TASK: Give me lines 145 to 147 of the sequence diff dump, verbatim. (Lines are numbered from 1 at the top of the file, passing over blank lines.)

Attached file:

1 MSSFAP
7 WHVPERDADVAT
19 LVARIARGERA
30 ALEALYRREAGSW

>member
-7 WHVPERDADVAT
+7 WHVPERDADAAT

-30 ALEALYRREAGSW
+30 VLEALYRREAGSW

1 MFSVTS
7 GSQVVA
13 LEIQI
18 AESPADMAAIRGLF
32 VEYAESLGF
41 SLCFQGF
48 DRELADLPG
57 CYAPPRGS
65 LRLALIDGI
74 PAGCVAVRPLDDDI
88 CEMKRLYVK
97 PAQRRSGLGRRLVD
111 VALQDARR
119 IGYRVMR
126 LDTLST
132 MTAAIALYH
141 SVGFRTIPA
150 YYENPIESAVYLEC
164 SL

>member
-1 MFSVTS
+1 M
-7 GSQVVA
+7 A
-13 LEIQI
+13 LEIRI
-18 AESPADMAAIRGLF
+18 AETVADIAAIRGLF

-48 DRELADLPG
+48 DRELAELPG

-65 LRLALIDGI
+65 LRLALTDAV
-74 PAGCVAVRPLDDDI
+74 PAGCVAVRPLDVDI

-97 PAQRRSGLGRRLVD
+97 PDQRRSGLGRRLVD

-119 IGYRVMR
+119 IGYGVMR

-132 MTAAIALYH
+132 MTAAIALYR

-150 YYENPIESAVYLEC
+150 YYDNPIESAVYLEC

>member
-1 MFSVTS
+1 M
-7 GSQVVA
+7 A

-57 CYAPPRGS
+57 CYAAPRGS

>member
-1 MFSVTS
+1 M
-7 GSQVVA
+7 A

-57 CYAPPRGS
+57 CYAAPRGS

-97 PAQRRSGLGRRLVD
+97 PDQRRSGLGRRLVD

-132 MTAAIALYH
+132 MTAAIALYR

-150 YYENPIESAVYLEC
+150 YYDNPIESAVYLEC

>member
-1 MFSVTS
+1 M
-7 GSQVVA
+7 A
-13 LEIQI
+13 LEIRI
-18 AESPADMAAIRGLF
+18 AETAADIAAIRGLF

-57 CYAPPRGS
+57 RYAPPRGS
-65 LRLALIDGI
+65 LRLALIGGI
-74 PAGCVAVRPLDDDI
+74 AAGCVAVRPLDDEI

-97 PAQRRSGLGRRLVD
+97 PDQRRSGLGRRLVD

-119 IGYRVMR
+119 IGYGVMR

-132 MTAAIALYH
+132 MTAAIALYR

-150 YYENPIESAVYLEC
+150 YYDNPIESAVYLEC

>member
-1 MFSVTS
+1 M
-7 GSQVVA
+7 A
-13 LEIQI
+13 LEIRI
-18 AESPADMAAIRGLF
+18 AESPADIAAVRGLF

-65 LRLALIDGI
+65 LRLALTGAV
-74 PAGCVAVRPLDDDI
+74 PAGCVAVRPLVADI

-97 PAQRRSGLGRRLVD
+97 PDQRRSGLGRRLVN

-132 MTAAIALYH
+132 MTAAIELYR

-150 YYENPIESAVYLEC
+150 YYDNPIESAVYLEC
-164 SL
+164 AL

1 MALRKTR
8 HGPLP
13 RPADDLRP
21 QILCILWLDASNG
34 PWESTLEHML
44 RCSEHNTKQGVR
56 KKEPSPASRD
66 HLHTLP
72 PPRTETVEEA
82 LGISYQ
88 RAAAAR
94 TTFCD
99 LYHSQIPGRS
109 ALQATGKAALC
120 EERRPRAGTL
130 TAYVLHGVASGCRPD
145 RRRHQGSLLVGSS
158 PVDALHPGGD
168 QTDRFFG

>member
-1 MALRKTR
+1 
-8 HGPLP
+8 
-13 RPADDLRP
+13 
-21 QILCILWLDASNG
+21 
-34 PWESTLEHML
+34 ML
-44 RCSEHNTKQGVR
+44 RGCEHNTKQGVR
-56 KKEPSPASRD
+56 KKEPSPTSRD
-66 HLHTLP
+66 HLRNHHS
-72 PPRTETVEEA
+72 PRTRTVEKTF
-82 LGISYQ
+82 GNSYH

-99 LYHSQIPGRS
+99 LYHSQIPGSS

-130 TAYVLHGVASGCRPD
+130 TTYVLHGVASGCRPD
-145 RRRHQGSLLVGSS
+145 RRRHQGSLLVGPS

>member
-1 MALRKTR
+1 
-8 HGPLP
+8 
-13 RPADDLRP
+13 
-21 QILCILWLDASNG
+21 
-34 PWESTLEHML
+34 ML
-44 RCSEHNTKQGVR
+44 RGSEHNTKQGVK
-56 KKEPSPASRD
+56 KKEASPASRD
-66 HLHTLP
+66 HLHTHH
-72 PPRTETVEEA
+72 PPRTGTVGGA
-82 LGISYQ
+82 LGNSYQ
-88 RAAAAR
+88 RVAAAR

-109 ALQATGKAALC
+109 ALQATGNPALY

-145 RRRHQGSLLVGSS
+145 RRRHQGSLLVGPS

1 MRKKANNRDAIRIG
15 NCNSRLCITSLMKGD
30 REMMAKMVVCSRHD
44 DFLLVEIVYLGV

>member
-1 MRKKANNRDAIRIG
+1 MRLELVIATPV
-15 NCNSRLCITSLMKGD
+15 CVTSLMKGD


+34 ML
-44 RCSEHNTKQGVR
+44 RGCEHNTKQGVR